The travel industry is expansive and in this modern world more and more tourists are becoming "explorers". They are hungry to dive into the culture of a place: to eat what locals eat, to barter at a market, or drink a classic cocktail. 

Unfortunately, not everything is created equal in this scheme. The cycle of economics in tourism drives many decisions in a destination: the city derives income from the increase of tourism dollars, those dollars are spent on more marketing for the destination and also for infrastructure to support future endeavors, local people and jobs are created to support tourism, and then what is earned by individuals is kept in the destination as economic stimulus. This is also a very simplistic way of describing the immense industry that touches almost everything.

What new behaviors are exhibiting (using Airbnb over hotels, Uber and taxis to reach places further away from a traditional downtown, etc.) is the visitors' excitement to experience a place "like a local". What is a local's life like? Well, typically nothing glamorous. Even in a city of extremely good living like New Orleans the everyday is mundane. Locals need groceries, run errands, go to work, but they also go out to eat, go to festivals, and give the destination its uniqueness. 

There, in those words -- "locals make the destination unique" -- is the answer. Instead of continuously writing list of top restaurants or art fairs you should go to why not ask the actual people who will be around you (whether working or joining into the festivities) about what they do?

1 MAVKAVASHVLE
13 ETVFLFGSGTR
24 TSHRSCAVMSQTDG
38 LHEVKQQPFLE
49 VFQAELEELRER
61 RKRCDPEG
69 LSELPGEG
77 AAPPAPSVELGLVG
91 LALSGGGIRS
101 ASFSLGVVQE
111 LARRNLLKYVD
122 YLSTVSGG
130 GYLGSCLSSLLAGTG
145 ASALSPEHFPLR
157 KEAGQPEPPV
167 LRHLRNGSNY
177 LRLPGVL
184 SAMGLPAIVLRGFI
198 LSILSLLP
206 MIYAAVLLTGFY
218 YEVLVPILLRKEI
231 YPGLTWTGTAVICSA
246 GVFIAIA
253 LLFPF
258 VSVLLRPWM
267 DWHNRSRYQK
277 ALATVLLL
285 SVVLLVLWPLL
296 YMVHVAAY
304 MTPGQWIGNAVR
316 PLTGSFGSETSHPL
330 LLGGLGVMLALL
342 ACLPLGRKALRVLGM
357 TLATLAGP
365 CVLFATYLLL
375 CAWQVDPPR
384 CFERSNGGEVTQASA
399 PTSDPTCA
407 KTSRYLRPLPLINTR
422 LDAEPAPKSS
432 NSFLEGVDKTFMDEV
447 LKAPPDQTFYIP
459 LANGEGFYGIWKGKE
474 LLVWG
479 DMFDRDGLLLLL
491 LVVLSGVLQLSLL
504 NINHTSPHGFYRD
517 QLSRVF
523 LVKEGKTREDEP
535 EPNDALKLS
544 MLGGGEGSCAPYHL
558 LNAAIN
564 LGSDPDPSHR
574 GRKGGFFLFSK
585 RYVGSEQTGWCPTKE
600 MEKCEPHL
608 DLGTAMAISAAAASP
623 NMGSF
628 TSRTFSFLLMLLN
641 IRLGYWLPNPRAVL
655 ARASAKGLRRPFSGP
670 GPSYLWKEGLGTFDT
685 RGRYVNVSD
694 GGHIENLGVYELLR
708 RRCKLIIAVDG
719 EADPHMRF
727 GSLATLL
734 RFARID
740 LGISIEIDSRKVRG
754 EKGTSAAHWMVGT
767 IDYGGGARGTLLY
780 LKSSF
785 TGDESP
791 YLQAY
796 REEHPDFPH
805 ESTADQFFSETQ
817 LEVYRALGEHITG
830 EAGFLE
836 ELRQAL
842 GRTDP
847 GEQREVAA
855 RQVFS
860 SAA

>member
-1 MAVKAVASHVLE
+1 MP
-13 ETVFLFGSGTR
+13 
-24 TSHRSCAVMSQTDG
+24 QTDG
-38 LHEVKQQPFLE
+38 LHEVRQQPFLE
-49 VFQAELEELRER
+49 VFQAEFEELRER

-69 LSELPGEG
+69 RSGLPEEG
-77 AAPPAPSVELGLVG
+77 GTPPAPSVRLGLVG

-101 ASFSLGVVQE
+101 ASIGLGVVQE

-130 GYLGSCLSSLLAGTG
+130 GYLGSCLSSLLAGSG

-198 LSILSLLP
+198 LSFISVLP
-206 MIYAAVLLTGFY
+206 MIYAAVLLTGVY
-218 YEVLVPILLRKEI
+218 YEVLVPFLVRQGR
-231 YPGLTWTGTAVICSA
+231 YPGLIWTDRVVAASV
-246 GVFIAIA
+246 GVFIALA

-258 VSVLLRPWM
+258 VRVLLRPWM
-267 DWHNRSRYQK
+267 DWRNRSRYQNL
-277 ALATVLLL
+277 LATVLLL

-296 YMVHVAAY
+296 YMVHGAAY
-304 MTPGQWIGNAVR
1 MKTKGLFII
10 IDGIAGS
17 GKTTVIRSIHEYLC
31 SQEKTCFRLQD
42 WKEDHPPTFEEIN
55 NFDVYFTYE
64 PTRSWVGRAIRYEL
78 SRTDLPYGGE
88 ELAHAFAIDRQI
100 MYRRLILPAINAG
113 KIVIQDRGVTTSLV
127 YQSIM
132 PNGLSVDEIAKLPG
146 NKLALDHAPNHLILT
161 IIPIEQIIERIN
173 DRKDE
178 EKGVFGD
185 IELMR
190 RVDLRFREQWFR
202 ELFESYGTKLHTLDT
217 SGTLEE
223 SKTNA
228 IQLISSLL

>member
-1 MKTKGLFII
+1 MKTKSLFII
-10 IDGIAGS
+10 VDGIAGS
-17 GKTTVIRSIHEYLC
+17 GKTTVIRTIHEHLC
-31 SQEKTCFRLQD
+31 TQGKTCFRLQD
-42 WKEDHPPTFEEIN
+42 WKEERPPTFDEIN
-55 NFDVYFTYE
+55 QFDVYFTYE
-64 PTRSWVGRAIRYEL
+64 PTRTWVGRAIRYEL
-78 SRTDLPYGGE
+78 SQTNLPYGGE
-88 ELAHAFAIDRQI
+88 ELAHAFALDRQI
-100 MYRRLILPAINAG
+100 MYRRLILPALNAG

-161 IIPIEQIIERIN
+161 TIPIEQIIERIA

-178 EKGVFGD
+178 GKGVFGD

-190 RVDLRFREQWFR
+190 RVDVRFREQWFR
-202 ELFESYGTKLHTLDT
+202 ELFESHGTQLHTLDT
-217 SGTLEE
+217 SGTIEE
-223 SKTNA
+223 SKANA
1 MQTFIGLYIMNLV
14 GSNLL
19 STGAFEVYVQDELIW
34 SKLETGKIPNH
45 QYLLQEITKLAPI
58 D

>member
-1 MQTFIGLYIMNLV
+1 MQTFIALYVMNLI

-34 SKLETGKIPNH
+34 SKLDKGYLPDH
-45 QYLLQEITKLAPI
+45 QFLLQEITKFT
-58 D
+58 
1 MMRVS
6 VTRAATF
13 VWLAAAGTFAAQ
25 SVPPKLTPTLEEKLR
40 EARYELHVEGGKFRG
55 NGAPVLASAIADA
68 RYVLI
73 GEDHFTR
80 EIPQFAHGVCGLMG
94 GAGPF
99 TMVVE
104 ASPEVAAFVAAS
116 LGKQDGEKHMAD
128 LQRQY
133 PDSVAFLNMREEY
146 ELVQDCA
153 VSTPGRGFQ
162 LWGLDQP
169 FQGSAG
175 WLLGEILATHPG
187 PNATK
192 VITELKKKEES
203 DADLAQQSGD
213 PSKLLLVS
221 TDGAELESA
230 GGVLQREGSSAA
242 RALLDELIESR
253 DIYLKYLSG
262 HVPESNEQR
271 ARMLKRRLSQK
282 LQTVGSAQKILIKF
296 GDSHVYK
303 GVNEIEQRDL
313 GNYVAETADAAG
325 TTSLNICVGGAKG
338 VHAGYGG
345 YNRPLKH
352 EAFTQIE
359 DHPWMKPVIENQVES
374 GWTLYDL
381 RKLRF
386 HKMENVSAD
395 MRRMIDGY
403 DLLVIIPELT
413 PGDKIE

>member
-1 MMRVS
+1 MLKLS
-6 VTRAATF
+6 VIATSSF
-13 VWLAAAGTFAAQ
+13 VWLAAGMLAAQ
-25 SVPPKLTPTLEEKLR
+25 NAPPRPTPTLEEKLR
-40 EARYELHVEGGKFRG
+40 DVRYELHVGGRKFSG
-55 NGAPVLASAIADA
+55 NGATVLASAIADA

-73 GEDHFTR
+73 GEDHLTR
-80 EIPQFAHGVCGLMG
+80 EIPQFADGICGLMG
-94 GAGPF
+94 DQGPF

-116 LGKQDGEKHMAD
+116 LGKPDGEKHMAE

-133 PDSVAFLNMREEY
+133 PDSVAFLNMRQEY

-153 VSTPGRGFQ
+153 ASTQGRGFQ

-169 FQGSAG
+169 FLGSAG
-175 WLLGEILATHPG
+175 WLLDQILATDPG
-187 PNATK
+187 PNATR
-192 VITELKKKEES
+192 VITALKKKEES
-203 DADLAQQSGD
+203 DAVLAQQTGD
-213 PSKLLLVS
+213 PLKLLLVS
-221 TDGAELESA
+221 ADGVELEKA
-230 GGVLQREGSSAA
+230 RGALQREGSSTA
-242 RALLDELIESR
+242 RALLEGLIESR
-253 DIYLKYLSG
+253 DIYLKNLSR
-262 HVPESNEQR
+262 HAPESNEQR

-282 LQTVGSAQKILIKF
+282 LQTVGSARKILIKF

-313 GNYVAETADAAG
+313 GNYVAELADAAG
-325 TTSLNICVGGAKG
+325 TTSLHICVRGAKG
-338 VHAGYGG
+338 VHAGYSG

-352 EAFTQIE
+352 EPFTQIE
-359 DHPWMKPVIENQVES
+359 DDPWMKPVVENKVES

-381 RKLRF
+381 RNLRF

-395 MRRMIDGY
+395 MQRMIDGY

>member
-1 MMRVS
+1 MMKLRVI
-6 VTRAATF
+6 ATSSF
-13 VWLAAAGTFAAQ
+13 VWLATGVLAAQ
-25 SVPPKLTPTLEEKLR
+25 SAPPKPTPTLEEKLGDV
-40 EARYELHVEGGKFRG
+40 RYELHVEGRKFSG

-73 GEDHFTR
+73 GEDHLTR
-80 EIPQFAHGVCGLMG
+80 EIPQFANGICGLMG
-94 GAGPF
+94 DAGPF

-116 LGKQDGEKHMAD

Give a destination a face. Give locals their voice to protect and rejoice about their city.

Find out about a destination's #LocalLife.

The First Seven

In practice nobody cares whether work is useful or useless, productive or parasitic: the sole thing demanded is that it shall be profitable. In all the modern talk about energy, efficicency, social service and the rest of it, what meaning is there except, ‘Get money, get it legally, and get a lot of it?’ Money has become the grand test of virtue.
— George Orwell, Down and Out in Paris and London

There was a subtle, and internet-era brief, trend on Twitter to list your first seven jobs. It struck me as odd to list the beginning of a work life. Babysitting, yard work, pizza delivery, death by coffee shop seemed to be the most mentioned.

It struck me a little later, maybe even now, that the beginning - even with comparable jobs - sets people up on different trajectories. As someone recently told me, "Out in the work field there are pure breeds and pound puppies." 

I gladly recognize myself with the latter. People such as myself scramble around looking for interests to balance and carving our own way. It is exhausting. It takes time that we constantly contemplate if it's worth it. Sometimes there is no end in sight, only a vague sense of direction that we know is right. 

Kids basketball coach

Push in a way that doesn’t piss people off.
— Patrick Lencioni, 5 Dsyfunctions of a Team


Great jobs are rare and valuable therefore your skills need to be rare and valuable.